It seems like the entire audience problem debate stubbornly looks outward, asking questions about marketing, “outreach,” and accessibility, all the while carefully avoiding some seriously necessary self-examination. Instead of an audience problem, I think new music has a quality problem.
For as much as it stirs the pot when a “serious music” review mentions the soloist’s hem line, it turns out things get even more heated when pop goes under the cold lens of the theoretical magnifying glass.
Lately I’ve been reflecting more and more on how I’ve dealt with rejections and supposed failure as a young composer. Because I now teach at a small liberal arts college, I constantly see and interact with a sea of undergrads. And because of their presence, I am reminded of how I dealt with what I perceived as devastating defeat upon experiencing rejection.
Fluxus and their Event Scores point to our human condition in a way that is wildly dynamic. The score is an invitation, a call to action, and first-hand study and performance of these scores would be healthy for any of us.
For the last article in my series on women in jazz this month, I would like to reflect on a 20th annual series of concerts that we just completed with an eight-piece all female group in celebration of Women’s History Month and to conclude with action steps towards an inclusive future.
I’ve spent much of March travelling around to meet with composers and other people involved in music in different parts of the country. It was a valuable reminder that there is no adequate substitute for direct personal contact with people, plus I learned about some really great music.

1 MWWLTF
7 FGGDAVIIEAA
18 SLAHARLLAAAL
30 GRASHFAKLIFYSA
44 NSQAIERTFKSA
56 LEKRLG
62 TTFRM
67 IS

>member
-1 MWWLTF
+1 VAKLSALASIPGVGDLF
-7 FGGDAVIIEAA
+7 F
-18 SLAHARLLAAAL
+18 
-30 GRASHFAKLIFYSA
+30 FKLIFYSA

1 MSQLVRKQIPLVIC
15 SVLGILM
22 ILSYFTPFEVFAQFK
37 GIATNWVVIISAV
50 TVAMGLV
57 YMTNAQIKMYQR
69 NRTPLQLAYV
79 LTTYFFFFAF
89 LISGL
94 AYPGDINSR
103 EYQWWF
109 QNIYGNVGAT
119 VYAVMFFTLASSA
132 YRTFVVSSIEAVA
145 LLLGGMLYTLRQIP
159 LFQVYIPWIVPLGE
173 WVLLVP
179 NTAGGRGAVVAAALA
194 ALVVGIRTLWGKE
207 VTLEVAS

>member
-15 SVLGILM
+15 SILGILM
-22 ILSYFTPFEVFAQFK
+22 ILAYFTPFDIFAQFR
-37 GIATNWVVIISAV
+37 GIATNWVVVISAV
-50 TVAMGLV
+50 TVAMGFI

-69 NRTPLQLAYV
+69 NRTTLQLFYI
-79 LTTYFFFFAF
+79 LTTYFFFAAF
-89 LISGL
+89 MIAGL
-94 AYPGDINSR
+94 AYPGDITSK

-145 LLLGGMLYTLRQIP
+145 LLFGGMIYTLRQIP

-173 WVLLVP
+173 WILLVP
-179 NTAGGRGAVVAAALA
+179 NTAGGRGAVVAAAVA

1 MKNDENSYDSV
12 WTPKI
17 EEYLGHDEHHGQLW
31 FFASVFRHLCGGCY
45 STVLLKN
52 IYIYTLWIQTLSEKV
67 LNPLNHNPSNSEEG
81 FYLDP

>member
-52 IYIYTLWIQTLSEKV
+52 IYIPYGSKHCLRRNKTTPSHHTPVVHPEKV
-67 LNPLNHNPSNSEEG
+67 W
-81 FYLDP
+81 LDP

Moving to a new town has triggered something inside of me that makes me question everything I do. In trying to analyze the elements of music—Where does it take place? With whom? In what notation? With what instruments?—I’ve been pulled back to a central question: What is our music for?
The likelihood of a female teenager volunteering for an improvised solo in front of her peers that includes the option of failure is certainly smaller than her male band mate stepping out to show off his unique personality.
The tricky part of advocating for the arts is that the really important parts are harder to put numbers on. This shouldn’t be surprising; the awesomest parts of art itself are the parts that are hardest to quantify.
If our aim is to become smart and savvy makers of sound and performance, what models can be adopted from other fields to encourage the development of new works, new ideas, and new musics hitherto unknown? How can we best support the newest generation of composers, performers, sound artists, and thinkers?